With possible permanent fix for the White Oak Dike still far in the future, Kelly braces for another season of storms
KELLY, N.C. (WECT) - In many ways, the community of Kelly in Bladen County looks very much the same as it did right after Hurricane Florence.
Flooded houses remain abandoned, sand that spilled out of the Cape Fear River still fills ditches and low-lying areas, and the White Oak Dike is still full of trees and riddled with tire tracks.
Charles Russ with the Kelly Dike and Drainage District said he thinks the community will weather another hurricane season in decent shape—as long as any storms this season aren’t a repeat of Hurricane Florence.
“We feel pretty good about it, but we cannot withstand 30 inches of rain. We’re gonna have problems if we have that again," Russ said.
That’s because the dike has only been repaired to the point before Florence’s flood waters busted at least 17 holes in it, exposing to citizens and leaders the poor shape the piece of infrastructure has been in for the last three decades.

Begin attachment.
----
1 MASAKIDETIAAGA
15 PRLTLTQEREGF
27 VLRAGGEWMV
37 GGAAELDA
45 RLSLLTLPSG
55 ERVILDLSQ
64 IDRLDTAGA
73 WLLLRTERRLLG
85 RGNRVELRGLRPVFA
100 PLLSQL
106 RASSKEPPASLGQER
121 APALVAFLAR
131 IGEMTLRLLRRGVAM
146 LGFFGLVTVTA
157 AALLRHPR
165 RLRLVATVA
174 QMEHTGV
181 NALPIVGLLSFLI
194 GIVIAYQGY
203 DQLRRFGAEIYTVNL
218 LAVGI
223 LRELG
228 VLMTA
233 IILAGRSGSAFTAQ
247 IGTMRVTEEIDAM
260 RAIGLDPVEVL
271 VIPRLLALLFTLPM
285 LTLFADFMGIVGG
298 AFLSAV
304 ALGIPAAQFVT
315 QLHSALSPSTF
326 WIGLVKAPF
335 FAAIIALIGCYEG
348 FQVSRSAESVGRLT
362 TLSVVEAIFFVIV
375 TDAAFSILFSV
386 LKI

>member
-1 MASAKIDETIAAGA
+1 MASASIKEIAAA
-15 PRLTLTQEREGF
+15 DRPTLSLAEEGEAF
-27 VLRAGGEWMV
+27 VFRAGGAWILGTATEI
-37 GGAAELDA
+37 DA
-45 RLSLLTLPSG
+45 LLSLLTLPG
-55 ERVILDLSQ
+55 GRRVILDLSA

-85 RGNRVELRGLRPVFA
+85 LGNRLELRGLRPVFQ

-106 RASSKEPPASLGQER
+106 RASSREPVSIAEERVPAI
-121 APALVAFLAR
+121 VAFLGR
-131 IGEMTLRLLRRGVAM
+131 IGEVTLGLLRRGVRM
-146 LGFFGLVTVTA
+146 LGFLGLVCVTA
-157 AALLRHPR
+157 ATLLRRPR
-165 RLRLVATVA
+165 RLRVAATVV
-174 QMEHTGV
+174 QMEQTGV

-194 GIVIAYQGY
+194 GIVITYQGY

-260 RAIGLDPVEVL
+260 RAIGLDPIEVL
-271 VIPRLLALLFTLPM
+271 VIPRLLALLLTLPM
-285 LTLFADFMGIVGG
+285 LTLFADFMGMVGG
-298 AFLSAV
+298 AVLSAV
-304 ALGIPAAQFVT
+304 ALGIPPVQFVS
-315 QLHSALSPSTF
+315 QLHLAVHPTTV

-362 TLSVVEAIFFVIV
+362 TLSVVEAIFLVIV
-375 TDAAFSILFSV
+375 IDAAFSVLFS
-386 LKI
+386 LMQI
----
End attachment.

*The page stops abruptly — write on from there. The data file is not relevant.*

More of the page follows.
The path to a full fix, however, will be long.
Russ said the engineering firm hired by Bladen County—and paid for by money from the state—only just began studying the dike in May.
That firm, Catlin Engineering from Wilmington, has until May 2021 to complete that study and formulate a plan.
The process isn’t cheap.
“It’s very expensive," Russ said. "We got money from the state and $300,000 to do the study with...and we’re probably talking about millions of dollars to do the other.”
Experts at the Army Corps of Engineers, which originally built the dike, estimate repairing it to full functionality will cost upward of $30 million.
With a permanent solution more than a year away, Kelly is facing Hurricane Season 2020 with only the patched dike as protection from the Cape Fear river.
That risk has led some in the community to think twice about returning, meaning the scars of Florence go beyond the physical damage still visible.
“Some people are back, some aren’t coming back, and some are just in the process of getting in right now," Russ said. "It’s a real real slow thing. We’ve lost some families out the neighborhood to other other counties, you know, and just, just relocating, don’t want to take the chance again.”
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